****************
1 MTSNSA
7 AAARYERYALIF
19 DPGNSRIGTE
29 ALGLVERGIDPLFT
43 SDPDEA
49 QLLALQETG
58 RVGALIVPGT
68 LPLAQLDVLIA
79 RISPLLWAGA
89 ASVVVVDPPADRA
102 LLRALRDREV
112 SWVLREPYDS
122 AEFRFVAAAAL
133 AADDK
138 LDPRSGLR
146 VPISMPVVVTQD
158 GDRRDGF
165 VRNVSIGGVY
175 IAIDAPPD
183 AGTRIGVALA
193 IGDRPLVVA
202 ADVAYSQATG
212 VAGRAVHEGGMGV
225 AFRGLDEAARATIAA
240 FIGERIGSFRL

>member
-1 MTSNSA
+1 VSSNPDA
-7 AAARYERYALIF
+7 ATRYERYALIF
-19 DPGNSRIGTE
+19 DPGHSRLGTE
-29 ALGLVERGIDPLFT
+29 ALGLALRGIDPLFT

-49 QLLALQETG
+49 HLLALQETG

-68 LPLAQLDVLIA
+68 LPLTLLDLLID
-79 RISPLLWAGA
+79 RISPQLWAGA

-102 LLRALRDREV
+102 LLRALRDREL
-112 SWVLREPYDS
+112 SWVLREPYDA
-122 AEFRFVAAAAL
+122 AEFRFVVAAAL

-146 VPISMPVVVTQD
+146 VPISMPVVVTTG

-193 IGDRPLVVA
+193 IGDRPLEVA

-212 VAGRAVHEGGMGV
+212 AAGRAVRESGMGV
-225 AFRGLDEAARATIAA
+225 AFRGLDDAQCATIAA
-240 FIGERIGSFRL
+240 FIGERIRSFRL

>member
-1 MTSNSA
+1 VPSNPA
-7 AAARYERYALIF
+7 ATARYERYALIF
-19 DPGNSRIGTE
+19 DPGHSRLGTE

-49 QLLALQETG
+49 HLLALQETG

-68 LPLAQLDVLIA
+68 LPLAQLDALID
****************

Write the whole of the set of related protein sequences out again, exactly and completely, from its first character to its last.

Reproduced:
1 MTSNSA
7 AAARYERYALIF
19 DPGNSRIGTE
29 ALGLVERGIDPLFT
43 SDPDEA
49 QLLALQETG
58 RVGALIVPGT
68 LPLAQLDVLIA
79 RISPLLWAGA
89 ASVVVVDPPADRA
102 LLRALRDREV
112 SWVLREPYDS
122 AEFRFVAAAAL
133 AADDK
138 LDPRSGLR
146 VPISMPVVVTQD
158 GDRRDGF
165 VRNVSIGGVY
175 IAIDAPPD
183 AGTRIGVALA
193 IGDRPLVVA
202 ADVAYSQATG
212 VAGRAVHEGGMGV
225 AFRGLDEAARATIAA
240 FIGERIGSFRL

>member
-1 MTSNSA
+1 VSSNPDA
-7 AAARYERYALIF
+7 ATRYERYALIF
-19 DPGNSRIGTE
+19 DPGHSRLGTE
-29 ALGLVERGIDPLFT
+29 ALGLALRGIDPLFT

-49 QLLALQETG
+49 HLLALQETG

-68 LPLAQLDVLIA
+68 LPLTLLDLLID
-79 RISPLLWAGA
+79 RISPQLWAGA

-102 LLRALRDREV
+102 LLRALRDREL
-112 SWVLREPYDS
+112 SWVLREPYDA
-122 AEFRFVAAAAL
+122 AEFRFVVAAAL

-146 VPISMPVVVTQD
+146 VPISMPVVVTTG

-193 IGDRPLVVA
+193 IGDRPLEVA

-212 VAGRAVHEGGMGV
+212 AAGRAVRESGMGV
-225 AFRGLDEAARATIAA
+225 AFRGLDDAQCATIAA
-240 FIGERIGSFRL
+240 FIGERIRSFRL

>member
-1 MTSNSA
+1 VPSNPA
-7 AAARYERYALIF
+7 ATARYERYALIF
-19 DPGNSRIGTE
+19 DPGHSRLGTE

-49 QLLALQETG
+49 HLLALQETG

-68 LPLAQLDVLIA
+68 LPLAQLDALID